Dealing with Defense

Pistons playoff push relies on halting regression Loyer sees on defense

Kyle Singler
The Pistons have work to do on the defensive end.
Brian Babineau (NBAE/Getty)

The box score from Sunday’s game at Boston – the Detroit half of it, at least – looked a lot like Pistons fans might have envisioned it last summer when they signed Josh Smith in free agency to slot alongside Andre Drummond and Greg Monroe in a frontcourt that held every promise of being consistently productive verging on dominant.

The Pistons bludgeoned Boston up front. Drummond, Monroe and Smith combined for 68 points and 47 rebounds, which breaks down to 22.7 points and 15.7 rebounds a man across the front. Staggering numbers.

Yet the Pistons had to rally to lose by seven.

When John Loyer was asked after the 118-111 loss if his team’s shot selection contributed to the loss, he made it pretty clear where he felt the real problem was rooted.

“We score enough to win,” he said. “We’ve got to defend. You score 111 points, you better have a good chance to win the game. We didn’t defend.”

In Loyer’s 13 games, the Pistons are 3-10 largely because they’re surrendering 107.8 points a game, allowing teams to shoot 48 percent. The Pistons now rank 27th in scoring defense at 103.8 for the season, ahead of only Denver, the Los Angeles Lakers and Philadelphia. The Pistons have sunk to a tie for last with Philadelphia in opponent field-goal percentage at .469.

“Our defense has regressed to the point where you kind of do some things starting over,” Loyer said.

The first element of sound defense is basketball at its most basic: winning the one-on-one battle. But NBA offenses, particularly given the increasing role played by the pick and roll, have become increasingly sophisticated in creating mismatches or advantages that virtually ensure the defense won’t be able to maintain its preferred matchups for 24 seconds.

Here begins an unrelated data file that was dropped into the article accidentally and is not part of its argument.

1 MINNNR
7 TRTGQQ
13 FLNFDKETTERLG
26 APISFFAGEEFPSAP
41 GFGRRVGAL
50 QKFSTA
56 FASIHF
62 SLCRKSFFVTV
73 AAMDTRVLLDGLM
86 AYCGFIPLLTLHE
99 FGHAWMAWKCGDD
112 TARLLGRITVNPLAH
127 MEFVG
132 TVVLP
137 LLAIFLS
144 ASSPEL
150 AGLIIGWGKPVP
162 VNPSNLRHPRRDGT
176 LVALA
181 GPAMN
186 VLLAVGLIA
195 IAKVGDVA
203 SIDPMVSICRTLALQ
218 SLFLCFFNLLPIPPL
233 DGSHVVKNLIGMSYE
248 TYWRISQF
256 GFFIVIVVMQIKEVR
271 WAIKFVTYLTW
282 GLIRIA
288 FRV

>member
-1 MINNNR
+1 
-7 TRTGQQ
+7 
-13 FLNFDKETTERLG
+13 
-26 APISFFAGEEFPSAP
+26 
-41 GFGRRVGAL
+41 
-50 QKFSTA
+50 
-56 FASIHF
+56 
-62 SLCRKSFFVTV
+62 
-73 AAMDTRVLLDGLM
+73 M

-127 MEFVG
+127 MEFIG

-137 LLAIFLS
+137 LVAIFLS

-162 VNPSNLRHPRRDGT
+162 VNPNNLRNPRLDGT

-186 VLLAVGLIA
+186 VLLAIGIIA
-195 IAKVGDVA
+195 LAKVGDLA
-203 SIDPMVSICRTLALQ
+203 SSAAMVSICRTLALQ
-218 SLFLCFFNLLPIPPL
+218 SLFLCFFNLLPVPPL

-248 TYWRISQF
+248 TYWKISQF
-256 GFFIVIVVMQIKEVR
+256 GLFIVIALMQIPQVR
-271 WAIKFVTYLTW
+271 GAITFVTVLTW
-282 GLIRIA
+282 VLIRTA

That doesn’t excuse the frequency with which the Pistons get beat off the dribble or with simple one-pass moves, but it’s going to happen. What comes next also has proven troublesome.

“Then the multiple effort takes over,” Loyer said. “When guys get in the lane, you’re naturally going to give help, but that’s what team defense is all about. Sometimes on a dribble penetration, you’re going to get a kick (pass back out to an open shooter) and then they kick it again. That’s a little bit tougher. But we’re getting beat on one-pass kickouts. You need multiple efforts. You need multiple guys flying at ’em and trying to make them make one more play. We don’t make teams make one more play enough.”

The Pistons have given up 110 or more points in six of Loyer’s 13 games, including five of the last eight. In addition to giving up too many points at the basket as a result of dribble penetration, the Pistons are finding teams shooting a high number of 3-point shots against them. The Celtics came into Sunday’s game 20th in the league in 3-point attempts at 19.9 per game, but took 13 in the third quarter alone and 31 for the game.

As out of sync as the Pistons have too frequently appeared defensively and for all the failed opportunities to gain ground in the standings, they remain only three games behind Atlanta in the playoff chase. Something as simple as a two-game winning streak would shake things up dramatically.

“The guys know what’s at stake,” Loyer said. “It’s not like anybody in front of us is running away from us. There are a couple of teams behind us trying to make a push to pass us by. There are four or five teams in the same boat we’re in. If you go out and win a game, you feel like you’ve got a great chance. If you go out and lose a game, you’re down in the dumps and wondering when you’re going to win the next one. You’ve just got to get a win and build on it.”